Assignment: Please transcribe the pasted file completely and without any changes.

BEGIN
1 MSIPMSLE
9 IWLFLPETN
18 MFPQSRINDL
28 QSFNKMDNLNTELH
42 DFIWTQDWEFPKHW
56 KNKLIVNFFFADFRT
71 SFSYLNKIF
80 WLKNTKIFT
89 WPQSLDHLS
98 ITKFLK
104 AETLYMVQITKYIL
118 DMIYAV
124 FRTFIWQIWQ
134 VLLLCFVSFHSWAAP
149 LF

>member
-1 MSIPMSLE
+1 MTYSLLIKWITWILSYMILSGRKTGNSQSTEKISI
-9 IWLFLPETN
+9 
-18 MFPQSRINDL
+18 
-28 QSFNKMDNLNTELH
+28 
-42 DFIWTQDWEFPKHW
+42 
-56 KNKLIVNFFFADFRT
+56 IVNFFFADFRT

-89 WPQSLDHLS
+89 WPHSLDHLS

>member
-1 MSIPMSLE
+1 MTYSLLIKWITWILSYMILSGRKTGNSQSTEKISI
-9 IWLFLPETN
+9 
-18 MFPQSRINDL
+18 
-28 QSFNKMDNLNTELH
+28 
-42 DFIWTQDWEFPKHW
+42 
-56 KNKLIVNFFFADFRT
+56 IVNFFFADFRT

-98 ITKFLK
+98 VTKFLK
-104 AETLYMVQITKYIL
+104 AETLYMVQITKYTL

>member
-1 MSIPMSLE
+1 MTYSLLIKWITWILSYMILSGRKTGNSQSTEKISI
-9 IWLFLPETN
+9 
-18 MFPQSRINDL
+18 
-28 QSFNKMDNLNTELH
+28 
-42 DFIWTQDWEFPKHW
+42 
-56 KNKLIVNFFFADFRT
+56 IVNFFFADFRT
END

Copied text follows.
1 MSIPMSLE
9 IWLFLPETN
18 MFPQSRINDL
28 QSFNKMDNLNTELH
42 DFIWTQDWEFPKHW
56 KNKLIVNFFFADFRT
71 SFSYLNKIF
80 WLKNTKIFT
89 WPQSLDHLS
98 ITKFLK
104 AETLYMVQITKYIL
118 DMIYAV
124 FRTFIWQIWQ
134 VLLLCFVSFHSWAAP
149 LF

>member
-1 MSIPMSLE
+1 MTYSLLIKWITWILSYMILSGRKTGNSQSTEKISI
-9 IWLFLPETN
+9 
-18 MFPQSRINDL
+18 
-28 QSFNKMDNLNTELH
+28 
-42 DFIWTQDWEFPKHW
+42 
-56 KNKLIVNFFFADFRT
+56 IVNFFFADFRT

-89 WPQSLDHLS
+89 WPHSLDHLS

>member
-1 MSIPMSLE
+1 MTYSLLIKWITWILSYMILSGRKTGNSQSTEKISI
-9 IWLFLPETN
+9 
-18 MFPQSRINDL
+18 
-28 QSFNKMDNLNTELH
+28 
-42 DFIWTQDWEFPKHW
+42 
-56 KNKLIVNFFFADFRT
+56 IVNFFFADFRT

-98 ITKFLK
+98 VTKFLK
-104 AETLYMVQITKYIL
+104 AETLYMVQITKYTL

>member
-1 MSIPMSLE
+1 MTYSLLIKWITWILSYMILSGRKTGNSQSTEKISI
-9 IWLFLPETN
+9 
-18 MFPQSRINDL
+18 
-28 QSFNKMDNLNTELH
+28 
-42 DFIWTQDWEFPKHW
+42 
-56 KNKLIVNFFFADFRT
+56 IVNFFFADFRT